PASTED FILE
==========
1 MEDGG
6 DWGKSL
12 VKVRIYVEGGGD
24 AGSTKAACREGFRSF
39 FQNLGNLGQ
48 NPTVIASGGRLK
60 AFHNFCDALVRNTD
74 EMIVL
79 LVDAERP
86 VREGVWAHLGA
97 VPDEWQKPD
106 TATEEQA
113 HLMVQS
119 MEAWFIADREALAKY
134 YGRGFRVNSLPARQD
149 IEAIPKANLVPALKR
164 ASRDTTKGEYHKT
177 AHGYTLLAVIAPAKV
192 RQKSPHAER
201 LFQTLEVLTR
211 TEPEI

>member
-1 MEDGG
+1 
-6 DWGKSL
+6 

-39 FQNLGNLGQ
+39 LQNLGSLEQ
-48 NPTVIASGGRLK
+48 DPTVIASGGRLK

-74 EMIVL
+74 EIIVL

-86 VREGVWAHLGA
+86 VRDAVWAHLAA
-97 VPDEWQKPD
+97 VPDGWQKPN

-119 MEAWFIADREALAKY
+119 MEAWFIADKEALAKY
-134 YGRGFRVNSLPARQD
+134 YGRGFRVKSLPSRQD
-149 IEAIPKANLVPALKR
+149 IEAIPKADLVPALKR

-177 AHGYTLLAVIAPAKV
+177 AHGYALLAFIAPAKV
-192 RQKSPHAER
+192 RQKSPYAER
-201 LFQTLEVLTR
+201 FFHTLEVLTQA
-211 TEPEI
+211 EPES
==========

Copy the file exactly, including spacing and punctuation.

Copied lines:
1 MEDGG
6 DWGKSL
12 VKVRIYVEGGGD
24 AGSTKAACREGFRSF
39 FQNLGNLGQ
48 NPTVIASGGRLK
60 AFHNFCDALVRNTD
74 EMIVL
79 LVDAERP
86 VREGVWAHLGA
97 VPDEWQKPD
106 TATEEQA
113 HLMVQS
119 MEAWFIADREALAKY
134 YGRGFRVNSLPARQD
149 IEAIPKANLVPALKR
164 ASRDTTKGEYHKT
177 AHGYTLLAVIAPAKV
192 RQKSPHAER
201 LFQTLEVLTR
211 TEPEI

>member
-1 MEDGG
+1 
-6 DWGKSL
+6 

-39 FQNLGNLGQ
+39 LQNLGSLEQ
-48 NPTVIASGGRLK
+48 DPTVIASGGRLK

-74 EMIVL
+74 EIIVL

-86 VREGVWAHLGA
+86 VRDAVWAHLAA
-97 VPDEWQKPD
+97 VPDGWQKPN

-119 MEAWFIADREALAKY
+119 MEAWFIADKEALAKY
-134 YGRGFRVNSLPARQD
+134 YGRGFRVKSLPSRQD
-149 IEAIPKANLVPALKR
+149 IEAIPKADLVPALKR

-177 AHGYTLLAVIAPAKV
+177 AHGYALLAFIAPAKV
-192 RQKSPHAER
+192 RQKSPYAER
-201 LFQTLEVLTR
+201 FFHTLEVLTQA
-211 TEPEI
+211 EPES